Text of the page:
Sigma Data Retrieval and Equipment Efficiency
Continuous recording cableless systems have many benefits but potential drawbacks arise when there is inflexibility in data collection.
The situation can be even worse for ground units which rely on internal batteries. It may only be possible to recharge such batteries when they are within certain temperature limits, further reducing use of equipment for data acquisition or affecting harvesting operations.
Another method uses ruggedized USB memory attached to the auxiliary port of the SAU. On connection, the external memory takes a copy of the data as selected by an ASI file. Data is then copied from USB to Sigma processing computer. Lastly, Sigma also offers rack-based download as an option - though we are pleased to note that few bother to take us up on it. Any mixture of harvesting techniques can be used as software keeps track of what has been retrieved. Transfer speed is very fast, only being limited by the read-speed of the internal SAU memory.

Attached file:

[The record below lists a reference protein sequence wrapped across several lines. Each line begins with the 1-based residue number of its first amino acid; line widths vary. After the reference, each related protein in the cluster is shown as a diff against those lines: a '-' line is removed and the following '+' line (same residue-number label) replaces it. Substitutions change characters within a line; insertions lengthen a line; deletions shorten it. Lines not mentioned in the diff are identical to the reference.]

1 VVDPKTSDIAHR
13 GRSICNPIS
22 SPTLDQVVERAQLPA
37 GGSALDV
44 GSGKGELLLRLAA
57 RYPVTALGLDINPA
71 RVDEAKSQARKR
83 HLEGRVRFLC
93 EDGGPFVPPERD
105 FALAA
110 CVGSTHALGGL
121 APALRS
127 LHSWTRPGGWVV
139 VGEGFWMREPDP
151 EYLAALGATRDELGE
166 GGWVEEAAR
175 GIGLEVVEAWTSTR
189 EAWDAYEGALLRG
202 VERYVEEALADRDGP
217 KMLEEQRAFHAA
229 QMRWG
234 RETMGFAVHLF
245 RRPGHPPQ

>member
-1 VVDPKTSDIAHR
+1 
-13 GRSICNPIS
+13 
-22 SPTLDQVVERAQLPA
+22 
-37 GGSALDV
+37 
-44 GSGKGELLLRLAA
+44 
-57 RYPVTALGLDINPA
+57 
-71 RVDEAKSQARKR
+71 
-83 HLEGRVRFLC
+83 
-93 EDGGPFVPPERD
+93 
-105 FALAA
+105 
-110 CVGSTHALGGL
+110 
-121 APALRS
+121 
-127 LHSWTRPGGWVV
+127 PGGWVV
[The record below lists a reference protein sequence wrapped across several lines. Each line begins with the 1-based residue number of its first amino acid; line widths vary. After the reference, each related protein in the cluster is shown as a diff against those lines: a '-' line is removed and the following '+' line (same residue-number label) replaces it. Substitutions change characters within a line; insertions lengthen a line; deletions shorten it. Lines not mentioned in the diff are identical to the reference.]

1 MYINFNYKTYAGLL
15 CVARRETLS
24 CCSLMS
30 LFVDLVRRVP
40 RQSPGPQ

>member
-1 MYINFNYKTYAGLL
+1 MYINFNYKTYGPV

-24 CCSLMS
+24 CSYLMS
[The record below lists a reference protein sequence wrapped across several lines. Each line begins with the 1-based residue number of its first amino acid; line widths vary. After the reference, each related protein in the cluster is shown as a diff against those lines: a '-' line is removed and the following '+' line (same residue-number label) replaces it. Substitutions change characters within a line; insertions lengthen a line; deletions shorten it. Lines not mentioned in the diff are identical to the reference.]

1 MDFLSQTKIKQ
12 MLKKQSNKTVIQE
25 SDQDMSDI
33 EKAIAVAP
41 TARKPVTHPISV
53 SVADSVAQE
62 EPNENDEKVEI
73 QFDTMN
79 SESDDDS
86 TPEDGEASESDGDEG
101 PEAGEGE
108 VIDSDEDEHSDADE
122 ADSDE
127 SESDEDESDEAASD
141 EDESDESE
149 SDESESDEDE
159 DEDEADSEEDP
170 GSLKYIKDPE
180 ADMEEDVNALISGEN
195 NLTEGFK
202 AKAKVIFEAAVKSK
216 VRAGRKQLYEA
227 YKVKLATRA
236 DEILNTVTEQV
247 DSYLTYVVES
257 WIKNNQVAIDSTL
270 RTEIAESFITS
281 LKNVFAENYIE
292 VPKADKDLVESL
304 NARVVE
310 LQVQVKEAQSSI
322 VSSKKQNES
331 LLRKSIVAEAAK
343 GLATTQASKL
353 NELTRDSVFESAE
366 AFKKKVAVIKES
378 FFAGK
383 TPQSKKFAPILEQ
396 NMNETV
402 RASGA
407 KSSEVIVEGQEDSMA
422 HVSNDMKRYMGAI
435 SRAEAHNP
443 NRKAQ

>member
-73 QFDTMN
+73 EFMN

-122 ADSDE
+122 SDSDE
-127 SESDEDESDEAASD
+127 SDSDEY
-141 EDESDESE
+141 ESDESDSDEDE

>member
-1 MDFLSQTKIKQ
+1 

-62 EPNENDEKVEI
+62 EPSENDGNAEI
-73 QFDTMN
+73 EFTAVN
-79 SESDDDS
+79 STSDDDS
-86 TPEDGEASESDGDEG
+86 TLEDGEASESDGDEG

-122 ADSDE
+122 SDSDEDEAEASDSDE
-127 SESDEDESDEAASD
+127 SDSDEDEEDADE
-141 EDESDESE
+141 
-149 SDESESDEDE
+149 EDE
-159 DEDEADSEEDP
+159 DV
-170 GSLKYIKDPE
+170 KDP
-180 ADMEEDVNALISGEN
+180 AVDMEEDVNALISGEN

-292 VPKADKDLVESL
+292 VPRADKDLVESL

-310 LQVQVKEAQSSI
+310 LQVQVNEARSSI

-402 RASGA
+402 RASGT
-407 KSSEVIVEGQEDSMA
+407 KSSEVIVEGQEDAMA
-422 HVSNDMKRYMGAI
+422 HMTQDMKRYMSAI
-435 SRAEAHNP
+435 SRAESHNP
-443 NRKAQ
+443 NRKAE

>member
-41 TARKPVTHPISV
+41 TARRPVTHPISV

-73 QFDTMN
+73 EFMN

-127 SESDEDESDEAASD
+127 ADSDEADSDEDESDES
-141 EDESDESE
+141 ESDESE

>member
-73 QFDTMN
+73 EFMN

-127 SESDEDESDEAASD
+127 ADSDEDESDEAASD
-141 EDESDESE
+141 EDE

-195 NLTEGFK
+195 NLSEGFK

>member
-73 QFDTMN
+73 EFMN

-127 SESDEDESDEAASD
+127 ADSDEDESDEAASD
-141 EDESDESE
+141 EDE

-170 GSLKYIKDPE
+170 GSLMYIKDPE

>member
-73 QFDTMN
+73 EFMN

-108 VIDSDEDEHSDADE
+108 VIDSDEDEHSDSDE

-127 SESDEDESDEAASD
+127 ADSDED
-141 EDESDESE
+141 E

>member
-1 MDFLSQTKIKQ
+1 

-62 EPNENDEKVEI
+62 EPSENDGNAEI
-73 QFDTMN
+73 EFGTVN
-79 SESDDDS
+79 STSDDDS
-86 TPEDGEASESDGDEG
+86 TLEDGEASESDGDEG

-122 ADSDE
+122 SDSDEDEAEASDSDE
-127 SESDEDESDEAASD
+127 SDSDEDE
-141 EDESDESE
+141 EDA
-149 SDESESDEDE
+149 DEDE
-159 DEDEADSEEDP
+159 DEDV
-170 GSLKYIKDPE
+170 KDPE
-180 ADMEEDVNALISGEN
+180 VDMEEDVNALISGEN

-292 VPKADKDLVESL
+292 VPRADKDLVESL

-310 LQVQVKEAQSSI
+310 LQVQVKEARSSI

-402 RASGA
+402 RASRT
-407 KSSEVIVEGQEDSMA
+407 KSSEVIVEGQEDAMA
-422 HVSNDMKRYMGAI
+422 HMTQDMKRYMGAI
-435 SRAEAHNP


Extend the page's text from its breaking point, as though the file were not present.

Flexible data retrieval makes or breaks a cableless recording system. Only Sigma offers this range of harvesting options.
Jerry Blaxton (Sigma user, June 2011): "The most impressive aspect of the experience processing data from Sigma is the inherent improvement in data quality by reducing human errors. This is accomplished by encoding all surface location data into the "headers" of the seismic traces. There are no "geometry" errors. Geometry errors are significant in that they cascade errors through the processing flow. Remove the errors and improve data quality. Furthermore, I have processed many lines with far less critical information available through a traditional OB report. This system significantly raises the confidence level for data integrity. The ease of inputting the individual recordings into my processing system was a welcome, pleasant phase. Sometimes, simply getting the data from field into a processing computer is fraught with troubles, not here, thankfully."